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Chronicle of the NonPop Revolution
Spatially Disorienting Music
At 6:30am last Friday, Detective Sergeant Reginald Petters was slouched down in the back seat of his undercover Lada across the street from the entrance to the Adobe Hills Savings and Loan in Salem, New Jersey, watching a five-foot-nine man with sandy colored hair, a small, crescent moon-shaped birthmark on his left cheek and a congenital bipolar astigmatism in both eyes skulk silently towards the row of the outdoor safety deposit boxes, his clandestine approach marred somewhat by the trail the tail of his whale costume was leaving as it etched a "follow me!" imprint in the soft loam behind him. As the masqueraded intruder fiddled with and forced the catch on one of the weather-resistant lockboxes, Sergeant Petters clicked on his radio to report the early morning shenanigans, keyed in his password, and awaited Apprehending Suspect Authorization 37D from Police Dispatcher Judy. But instead of the dulcet tones of the former Dover, Delaware diva, there issued from the radio speaker a sound so alien that, in comparison, it made fogdogs keening in parallel fifths sound like light opera. In his report, the detective said that the sound "seemed to swaddle my ears, nose and tongue like a bloody big serape made out of music -- spatially disorienting music."
Meanwhile, at 5:30am local time, in a Farcraft B21 jet jitney 39,000 feet above the Tylenora, Texas floodplain, Squadron Leader Lieutenant Reginald Bolingbroke checked the approach to his target, compensated for wind turbulence from tropical storm Ysidra, then powered up the experimental internet weapon he was testing for the Mexican DotCom Army. A hum enveloped the aircraft, causing powerful sympathetic vibrations from the cowling to the mudflaps. The plane pitched and yawed like a hula dancer on a high-speed escalator. A concerned Lieutenant Bolingbroke decided that this was reason enough to break ten hours of air silence, but still he did so surreptitiously by piggy-backing the transmission atop an innocuous email to his mum in Kidney, Australia. The message to Mission Command reported his position, estimated time to objective, and, not inconsequentially, the apprised status of his vehicle. A light on the instrument panel winked blue, signifying an incoming message, but when he punched the Receive button, his cockpit filled with what he later described as "squeebles, fleens and mad burnapes boring through my head like ravenous earwigs; it was the most unnerving, spatially disorienting sound -- no, make that music -- that I'd ever heard."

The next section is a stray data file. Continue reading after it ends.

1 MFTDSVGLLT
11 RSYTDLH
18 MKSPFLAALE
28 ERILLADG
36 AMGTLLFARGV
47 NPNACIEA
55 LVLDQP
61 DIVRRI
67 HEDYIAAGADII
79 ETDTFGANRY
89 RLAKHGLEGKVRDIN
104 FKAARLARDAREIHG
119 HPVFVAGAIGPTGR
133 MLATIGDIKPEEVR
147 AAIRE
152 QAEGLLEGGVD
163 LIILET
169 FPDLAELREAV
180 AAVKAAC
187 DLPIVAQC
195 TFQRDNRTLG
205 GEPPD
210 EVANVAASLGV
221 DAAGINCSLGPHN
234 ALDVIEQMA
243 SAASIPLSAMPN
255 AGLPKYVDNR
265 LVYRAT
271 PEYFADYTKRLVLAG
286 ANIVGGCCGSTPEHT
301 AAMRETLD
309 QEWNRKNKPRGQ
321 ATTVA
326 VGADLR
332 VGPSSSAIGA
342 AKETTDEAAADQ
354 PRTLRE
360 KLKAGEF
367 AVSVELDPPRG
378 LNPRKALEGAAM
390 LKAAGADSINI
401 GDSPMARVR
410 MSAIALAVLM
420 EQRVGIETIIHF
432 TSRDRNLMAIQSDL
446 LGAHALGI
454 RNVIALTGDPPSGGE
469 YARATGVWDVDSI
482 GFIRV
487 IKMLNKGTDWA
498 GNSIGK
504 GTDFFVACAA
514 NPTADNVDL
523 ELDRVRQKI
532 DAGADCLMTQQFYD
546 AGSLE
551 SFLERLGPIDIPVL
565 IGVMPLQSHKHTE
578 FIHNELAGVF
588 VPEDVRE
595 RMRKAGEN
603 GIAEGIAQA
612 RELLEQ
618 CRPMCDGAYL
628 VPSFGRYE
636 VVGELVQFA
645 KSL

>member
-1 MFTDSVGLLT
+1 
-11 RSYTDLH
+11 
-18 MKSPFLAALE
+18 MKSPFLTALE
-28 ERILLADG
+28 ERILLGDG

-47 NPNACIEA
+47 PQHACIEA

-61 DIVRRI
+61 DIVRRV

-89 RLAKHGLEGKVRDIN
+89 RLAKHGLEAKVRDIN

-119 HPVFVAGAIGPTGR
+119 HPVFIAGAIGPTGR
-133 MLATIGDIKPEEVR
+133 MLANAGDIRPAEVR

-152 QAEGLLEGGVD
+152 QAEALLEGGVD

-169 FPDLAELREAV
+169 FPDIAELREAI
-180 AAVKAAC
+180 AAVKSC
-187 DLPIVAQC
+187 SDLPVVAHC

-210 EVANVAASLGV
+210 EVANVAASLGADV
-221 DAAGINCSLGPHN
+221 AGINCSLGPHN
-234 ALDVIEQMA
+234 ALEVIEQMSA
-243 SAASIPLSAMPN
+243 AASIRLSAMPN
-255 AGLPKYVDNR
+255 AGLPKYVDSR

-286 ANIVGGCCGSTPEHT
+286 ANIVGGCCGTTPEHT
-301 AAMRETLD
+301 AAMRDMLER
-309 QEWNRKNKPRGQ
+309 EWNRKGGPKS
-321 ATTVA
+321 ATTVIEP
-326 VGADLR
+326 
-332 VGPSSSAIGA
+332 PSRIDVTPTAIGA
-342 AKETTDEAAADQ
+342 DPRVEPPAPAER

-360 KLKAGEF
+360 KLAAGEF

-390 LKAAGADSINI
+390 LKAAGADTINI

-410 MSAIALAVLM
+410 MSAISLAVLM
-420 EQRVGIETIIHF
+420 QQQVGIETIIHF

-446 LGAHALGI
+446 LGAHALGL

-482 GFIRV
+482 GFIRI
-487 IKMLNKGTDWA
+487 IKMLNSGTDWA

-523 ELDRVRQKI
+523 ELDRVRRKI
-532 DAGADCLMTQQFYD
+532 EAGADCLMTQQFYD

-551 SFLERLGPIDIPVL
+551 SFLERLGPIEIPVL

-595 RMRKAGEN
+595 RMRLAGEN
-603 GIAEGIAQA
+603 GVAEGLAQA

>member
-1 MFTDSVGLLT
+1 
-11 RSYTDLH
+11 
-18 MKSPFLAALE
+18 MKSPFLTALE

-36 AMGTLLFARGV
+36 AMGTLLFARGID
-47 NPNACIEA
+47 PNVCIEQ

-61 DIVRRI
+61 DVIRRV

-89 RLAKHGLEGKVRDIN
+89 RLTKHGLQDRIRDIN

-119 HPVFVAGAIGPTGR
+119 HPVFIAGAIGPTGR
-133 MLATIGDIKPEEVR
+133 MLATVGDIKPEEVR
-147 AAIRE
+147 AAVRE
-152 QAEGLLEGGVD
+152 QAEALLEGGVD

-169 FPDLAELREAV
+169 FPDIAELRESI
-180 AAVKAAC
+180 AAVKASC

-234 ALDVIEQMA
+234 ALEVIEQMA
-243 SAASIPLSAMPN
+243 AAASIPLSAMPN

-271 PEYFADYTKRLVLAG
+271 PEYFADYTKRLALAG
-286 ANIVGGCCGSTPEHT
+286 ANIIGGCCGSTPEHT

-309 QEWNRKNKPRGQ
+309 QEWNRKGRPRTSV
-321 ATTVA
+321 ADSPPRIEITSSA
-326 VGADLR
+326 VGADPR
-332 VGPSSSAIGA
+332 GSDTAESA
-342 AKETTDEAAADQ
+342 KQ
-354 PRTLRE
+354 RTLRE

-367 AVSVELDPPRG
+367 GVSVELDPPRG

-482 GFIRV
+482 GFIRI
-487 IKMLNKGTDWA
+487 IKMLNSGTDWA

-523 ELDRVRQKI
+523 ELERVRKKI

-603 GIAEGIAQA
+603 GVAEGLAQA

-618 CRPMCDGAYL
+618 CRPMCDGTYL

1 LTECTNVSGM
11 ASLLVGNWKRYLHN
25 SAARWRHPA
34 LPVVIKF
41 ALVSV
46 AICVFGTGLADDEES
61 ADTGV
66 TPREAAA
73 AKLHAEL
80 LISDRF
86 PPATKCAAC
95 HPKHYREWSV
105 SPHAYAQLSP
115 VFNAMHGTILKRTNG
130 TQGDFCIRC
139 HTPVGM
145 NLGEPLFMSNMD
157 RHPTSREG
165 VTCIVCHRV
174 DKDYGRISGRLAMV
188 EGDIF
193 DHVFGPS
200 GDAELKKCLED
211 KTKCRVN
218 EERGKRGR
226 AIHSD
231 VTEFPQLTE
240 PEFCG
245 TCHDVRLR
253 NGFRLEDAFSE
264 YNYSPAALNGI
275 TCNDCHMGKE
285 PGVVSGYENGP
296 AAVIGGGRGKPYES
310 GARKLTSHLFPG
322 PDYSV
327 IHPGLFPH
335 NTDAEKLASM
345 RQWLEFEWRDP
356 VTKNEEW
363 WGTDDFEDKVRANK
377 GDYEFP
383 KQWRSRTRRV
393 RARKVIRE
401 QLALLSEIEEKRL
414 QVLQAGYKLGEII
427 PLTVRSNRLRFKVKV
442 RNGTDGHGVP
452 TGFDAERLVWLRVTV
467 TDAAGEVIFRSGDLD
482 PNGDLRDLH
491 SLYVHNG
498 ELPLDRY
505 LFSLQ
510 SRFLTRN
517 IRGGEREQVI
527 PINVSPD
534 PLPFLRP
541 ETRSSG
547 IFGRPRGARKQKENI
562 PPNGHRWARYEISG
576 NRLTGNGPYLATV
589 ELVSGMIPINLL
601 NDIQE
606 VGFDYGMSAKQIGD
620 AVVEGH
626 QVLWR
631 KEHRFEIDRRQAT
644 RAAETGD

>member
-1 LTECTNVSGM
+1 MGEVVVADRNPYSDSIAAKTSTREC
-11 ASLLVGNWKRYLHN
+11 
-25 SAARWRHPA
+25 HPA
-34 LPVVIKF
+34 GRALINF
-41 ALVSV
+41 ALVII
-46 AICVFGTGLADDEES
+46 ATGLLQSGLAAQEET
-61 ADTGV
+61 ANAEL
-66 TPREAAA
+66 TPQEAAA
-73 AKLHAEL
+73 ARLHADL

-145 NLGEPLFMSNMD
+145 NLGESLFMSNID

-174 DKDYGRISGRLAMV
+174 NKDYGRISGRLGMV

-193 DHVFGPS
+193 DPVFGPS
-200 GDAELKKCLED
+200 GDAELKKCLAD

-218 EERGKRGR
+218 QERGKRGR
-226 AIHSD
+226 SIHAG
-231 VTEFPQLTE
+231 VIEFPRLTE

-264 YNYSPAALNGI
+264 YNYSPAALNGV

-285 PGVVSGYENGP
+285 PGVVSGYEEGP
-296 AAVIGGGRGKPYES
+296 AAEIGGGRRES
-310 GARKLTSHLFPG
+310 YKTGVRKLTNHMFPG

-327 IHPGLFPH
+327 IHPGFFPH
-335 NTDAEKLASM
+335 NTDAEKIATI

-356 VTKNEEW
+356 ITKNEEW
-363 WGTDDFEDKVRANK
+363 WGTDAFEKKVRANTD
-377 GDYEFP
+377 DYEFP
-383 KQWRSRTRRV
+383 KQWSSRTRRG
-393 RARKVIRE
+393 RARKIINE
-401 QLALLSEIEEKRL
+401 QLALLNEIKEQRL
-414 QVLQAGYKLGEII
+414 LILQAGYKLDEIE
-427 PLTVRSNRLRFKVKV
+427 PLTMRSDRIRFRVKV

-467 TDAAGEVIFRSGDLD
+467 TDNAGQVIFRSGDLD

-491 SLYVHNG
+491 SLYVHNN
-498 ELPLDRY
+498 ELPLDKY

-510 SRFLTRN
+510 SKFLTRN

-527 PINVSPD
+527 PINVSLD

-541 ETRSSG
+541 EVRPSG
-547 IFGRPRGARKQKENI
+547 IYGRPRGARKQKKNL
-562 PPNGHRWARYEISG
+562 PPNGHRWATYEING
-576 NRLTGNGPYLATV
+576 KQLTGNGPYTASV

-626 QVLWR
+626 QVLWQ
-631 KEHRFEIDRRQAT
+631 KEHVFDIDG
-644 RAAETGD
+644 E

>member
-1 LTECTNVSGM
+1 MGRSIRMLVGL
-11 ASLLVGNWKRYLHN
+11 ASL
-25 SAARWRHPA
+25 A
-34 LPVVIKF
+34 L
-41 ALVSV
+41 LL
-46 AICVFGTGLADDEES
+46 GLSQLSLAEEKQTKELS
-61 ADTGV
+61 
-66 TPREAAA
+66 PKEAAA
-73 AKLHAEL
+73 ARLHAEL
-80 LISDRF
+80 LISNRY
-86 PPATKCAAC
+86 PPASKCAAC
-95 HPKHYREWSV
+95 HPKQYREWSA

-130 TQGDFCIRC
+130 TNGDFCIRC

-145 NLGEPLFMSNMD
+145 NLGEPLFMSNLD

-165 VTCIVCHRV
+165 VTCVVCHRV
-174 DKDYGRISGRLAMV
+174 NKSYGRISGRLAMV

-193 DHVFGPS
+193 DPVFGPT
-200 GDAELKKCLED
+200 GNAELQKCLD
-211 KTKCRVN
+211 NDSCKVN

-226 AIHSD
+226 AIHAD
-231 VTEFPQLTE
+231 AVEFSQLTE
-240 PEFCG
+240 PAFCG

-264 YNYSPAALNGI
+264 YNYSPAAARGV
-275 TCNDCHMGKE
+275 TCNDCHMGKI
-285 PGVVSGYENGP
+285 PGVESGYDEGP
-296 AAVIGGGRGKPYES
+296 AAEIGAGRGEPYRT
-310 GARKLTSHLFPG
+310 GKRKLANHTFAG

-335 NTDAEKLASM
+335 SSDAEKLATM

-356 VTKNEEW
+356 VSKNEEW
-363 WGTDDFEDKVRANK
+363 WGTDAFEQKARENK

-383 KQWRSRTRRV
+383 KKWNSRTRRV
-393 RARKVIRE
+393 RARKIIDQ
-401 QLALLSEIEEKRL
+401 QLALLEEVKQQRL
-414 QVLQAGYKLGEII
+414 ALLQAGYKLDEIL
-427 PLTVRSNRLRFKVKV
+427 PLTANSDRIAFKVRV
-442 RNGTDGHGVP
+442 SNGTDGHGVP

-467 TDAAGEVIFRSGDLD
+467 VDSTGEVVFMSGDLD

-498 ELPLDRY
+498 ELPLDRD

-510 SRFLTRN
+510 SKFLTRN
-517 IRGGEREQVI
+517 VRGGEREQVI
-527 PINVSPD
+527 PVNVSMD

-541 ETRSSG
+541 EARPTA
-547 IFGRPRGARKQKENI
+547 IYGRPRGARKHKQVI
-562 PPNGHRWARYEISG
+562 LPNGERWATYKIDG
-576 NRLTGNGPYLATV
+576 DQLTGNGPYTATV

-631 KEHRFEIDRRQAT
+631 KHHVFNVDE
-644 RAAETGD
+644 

One hundred and ninety due west miles, in Ostrogoth, Texas, the dawning sun peeked over the Finlay Mountains, saw its shadow and, as Spumoni Indian legend asserted it had done every day for eons past, commenced such an unholy caterwauling that its children, the eleven planets, absquatulated into the heavens, never to return. At the same time, T. Reginald Larabee of the nearby Bar L-Larabee Ranch, was firing up his combine, preparing to harvest his winter purslane crop. While it was only 4:30 in the morning, T. Reginald appeared precariously tipsy, as if he’d already been drinking heavily. In fact, he'd been drinking heavy water, deuterium oxide, in an attempt, as his affidavit later reported, "to git that dadgum sound outta my haid!" The sound he was referring to was the same spatially disorienting "music" heard by Reginalds Petters and Bolingbroke simultaneously in the two other time zones. According to that same Spumoni myth, this caterwauling of the dawn, roughly translated as the worst plucked parts of the crow, was caused by "an inversion of the subatomic particle vortex of a quantum gravity chain collapse, creating a Boolean paradox of the tenth dimension" -- in other words, the sound of a squawking, microtonal bassoon.
Clearer heads might posit that this is utter bunk, but clearer heads are not in abundance on this 276th episode of Kalvos & Damian's New Music Bazaar, where we are about to present for your spatially-disorienting pleasure the worst plucked parts of the microtonal bassoon, briefly preceded by a few unnerving ear-swaddling squeebles from our own squawking Kalvos.